Quicklink: NSW Police Commissioner Andrew Scipione pushes rape myths

If you’re drunk and get raped, you’ve got no one to blame but yourself, says NSW Police Commissioner.



Categories: ethics & philosophy, gender & feminism, law & order

Tags: , ,

9 replies

  1. Another guy to put on my “do not ever get drunk around this person” list. This is getting to be a long list.

  2. It seems police are in victim blaming pushback mode all over developed countries, maybe in response (perhaps subconsciously) to Slutwalks? We’ve had police in Brooklyn, New York stopping women on the streets, telling them that their outfits were too dangerous to wear. We’ve had police in Chicago, Illinois telling women simply not to walk in a certain area alone after dark. All of a sudden it’s 1957 all over again.

  3. That’s a smart thought, the possibility that this is backlash: inherently conservative institutions reacting against being told You’re Doing It Wrong.
    As for our dude, this is just fractally wrong; wrongity wrong at every single point, no matter which bit you look at. To be expected when it’s that dodgey mate of your mate pontificating down at the pub, horrifying when it’s someone with authority giving a public statement. He hasn’t bothered to inform himself or to rationally think through his take on the facts, which is a bloody terrifying thing to see in a police commissioner, no matter what the topic at hand.

  4. Grr. Of course the trolls are out over at News With Nipples – he’s just being ‘sensible’ you know! No one’s safe when shitfaced drunk! You women are trying to RUIN Scipione who is AWESOME! And you’d tell women not to defend themselves because rapists should just not EXIST! Such fun.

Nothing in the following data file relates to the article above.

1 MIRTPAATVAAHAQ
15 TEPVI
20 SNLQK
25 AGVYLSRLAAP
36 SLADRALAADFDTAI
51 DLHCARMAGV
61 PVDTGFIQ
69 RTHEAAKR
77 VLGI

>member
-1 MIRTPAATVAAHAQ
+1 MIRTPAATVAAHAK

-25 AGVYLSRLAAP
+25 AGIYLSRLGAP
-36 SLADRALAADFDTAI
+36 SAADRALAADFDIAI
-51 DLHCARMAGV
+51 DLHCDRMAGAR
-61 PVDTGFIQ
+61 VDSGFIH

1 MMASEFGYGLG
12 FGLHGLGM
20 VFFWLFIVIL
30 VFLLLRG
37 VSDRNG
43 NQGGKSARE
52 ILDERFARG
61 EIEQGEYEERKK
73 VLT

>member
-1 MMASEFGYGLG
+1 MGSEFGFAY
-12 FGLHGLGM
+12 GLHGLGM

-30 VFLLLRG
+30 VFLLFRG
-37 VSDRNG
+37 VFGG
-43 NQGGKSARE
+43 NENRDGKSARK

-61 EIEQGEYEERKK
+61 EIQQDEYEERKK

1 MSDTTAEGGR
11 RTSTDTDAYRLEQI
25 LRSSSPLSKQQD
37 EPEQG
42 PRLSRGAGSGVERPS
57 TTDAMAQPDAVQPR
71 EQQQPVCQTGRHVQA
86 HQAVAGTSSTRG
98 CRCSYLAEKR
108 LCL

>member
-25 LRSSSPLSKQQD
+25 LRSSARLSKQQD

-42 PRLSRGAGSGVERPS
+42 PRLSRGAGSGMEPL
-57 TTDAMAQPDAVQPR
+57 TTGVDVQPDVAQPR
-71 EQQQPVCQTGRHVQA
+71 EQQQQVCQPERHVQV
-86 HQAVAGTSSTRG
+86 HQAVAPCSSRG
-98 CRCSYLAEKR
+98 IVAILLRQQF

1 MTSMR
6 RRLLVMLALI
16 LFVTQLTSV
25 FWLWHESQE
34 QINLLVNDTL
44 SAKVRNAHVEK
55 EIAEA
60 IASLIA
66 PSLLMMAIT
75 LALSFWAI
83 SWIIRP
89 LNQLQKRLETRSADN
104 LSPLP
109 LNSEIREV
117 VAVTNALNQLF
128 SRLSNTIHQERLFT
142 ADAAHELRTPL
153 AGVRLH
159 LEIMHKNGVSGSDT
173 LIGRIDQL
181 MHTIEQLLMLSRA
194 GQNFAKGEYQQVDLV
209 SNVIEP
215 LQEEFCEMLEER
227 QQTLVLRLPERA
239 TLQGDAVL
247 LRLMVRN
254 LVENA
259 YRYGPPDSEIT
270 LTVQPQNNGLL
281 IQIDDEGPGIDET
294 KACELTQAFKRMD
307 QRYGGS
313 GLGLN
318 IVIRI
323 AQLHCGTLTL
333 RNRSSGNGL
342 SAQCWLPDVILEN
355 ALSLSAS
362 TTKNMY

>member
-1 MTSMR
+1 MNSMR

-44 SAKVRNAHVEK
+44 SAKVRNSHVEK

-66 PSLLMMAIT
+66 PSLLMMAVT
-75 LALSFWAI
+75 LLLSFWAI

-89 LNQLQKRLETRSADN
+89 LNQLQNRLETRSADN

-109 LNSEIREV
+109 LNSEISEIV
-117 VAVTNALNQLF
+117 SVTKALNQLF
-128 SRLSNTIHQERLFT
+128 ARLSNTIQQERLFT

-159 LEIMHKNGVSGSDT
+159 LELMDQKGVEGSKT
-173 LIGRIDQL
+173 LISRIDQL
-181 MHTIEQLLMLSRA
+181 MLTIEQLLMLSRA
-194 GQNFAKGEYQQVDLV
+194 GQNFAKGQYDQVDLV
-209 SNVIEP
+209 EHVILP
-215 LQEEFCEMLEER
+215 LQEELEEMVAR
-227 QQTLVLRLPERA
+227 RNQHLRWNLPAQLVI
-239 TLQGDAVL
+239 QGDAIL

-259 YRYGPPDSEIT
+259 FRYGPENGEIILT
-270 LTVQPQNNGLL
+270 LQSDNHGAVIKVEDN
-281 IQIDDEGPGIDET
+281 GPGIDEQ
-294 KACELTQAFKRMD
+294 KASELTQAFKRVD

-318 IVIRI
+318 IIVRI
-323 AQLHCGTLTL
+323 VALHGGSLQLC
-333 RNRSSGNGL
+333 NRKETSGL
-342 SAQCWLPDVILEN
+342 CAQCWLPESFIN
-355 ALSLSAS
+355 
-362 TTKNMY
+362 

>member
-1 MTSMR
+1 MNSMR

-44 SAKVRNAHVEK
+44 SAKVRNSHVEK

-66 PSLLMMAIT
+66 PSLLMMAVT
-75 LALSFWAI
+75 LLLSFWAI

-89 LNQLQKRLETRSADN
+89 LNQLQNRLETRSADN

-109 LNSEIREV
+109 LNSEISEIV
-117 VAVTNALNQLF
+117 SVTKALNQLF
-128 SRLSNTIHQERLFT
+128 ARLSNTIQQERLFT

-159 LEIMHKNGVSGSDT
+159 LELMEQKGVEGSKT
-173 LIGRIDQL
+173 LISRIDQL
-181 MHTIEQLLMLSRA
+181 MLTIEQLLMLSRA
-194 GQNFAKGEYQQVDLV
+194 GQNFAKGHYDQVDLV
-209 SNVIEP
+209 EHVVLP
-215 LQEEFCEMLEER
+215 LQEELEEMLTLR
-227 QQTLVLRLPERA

5. Yeah, of course. Because the only people involved in making decisions about rape are the people getting raped. Gods above!
    Excuse me, I’ll be over here beating my head against a wall until I feel better. This may take a couple of days.

  6. The thing that gets to me is the way sex is depicted as something that is capable of being planned in advance. This (in addition to blaming rape on pop culture, women’s drunkenness and failure to implement things like ‘buddy systems’) also serves misogynistic ends.
    What if woman A tells woman B that she plans on having sex tonight, and woman B doesn’t as readily question woman A leaving the pub with another individual, as she assumes it was consensual given her friend explicitly said she was intending on having sex? What if women going around telling others about their intent to have sex makes some people more complacent with regards to women’s safety?
    If a woman doesn’t know what she is going to get up to when she goes out tonight, does that mean she is more ‘culpable’ than the imagined woman who is able to know her future actions with something akin to certainty? The implications from Scipione’s comments seems to be yes.
    Additionally, what if I, as a woman, don’t want to tell other individuals that I plan on having sex when I go out? Shouldn’t I be able to keep particular information to myself? Or again, will keeping this information to myself make me more ‘culpable’ if I were to be raped?
    And how well will others react to women who state they plan on having sex, given that we live in a largely misogynistic, sex-negative culture were women are told they are not meant to have sex, unless they have certain attributes and certain conditions are met? I mean seriously, Scipione’s response to the idea that women tell others about when they plan on having sex is: ‘it sounds crude and at first you think: “Too much detail”’! To me he seems to be actively disavowing the existence of a ubiquitous slut shaming culture, and the fact that it may well be hard for many women to talk about their sexual experiences ( and/or the ones they plan on having).